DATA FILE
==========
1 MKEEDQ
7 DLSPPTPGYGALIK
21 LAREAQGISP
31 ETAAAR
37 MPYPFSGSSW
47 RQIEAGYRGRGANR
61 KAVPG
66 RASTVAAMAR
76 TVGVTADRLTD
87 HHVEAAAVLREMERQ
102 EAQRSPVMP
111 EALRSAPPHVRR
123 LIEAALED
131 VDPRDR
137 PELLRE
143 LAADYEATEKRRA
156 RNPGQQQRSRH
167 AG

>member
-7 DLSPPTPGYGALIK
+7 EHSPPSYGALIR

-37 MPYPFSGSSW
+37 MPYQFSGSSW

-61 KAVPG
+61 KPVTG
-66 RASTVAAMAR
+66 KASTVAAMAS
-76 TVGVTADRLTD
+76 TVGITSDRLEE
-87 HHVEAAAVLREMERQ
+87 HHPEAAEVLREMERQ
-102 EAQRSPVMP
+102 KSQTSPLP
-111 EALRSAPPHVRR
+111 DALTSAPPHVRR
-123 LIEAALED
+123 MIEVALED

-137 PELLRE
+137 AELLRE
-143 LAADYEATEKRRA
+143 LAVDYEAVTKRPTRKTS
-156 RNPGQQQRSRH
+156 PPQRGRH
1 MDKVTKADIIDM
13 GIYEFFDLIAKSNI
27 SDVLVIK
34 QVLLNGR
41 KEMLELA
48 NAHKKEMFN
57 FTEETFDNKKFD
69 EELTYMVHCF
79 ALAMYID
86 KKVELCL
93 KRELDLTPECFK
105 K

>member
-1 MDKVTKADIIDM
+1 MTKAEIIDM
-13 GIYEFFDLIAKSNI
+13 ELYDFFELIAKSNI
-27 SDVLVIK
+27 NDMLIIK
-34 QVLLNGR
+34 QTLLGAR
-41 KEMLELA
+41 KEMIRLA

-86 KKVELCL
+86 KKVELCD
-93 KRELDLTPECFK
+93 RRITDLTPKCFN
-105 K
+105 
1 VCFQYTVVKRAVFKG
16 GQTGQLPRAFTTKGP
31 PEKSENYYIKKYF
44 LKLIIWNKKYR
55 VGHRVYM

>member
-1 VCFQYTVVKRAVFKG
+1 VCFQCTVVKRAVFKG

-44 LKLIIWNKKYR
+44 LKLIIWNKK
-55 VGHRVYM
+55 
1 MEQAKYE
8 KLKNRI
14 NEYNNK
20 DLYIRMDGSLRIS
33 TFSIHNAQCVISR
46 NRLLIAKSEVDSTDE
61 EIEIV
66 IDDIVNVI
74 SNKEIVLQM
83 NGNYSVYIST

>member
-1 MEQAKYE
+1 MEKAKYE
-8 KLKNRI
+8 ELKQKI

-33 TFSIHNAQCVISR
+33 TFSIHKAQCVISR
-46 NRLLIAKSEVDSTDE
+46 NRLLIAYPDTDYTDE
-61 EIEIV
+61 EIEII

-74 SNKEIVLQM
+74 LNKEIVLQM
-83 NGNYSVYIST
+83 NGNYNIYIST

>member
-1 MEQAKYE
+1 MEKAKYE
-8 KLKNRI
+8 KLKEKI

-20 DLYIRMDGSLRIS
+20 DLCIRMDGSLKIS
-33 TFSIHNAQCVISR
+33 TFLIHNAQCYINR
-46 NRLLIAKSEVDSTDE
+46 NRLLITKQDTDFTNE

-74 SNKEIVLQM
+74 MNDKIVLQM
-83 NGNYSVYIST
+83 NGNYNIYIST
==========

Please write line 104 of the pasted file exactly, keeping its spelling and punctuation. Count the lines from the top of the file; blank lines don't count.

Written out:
-61 EIEIV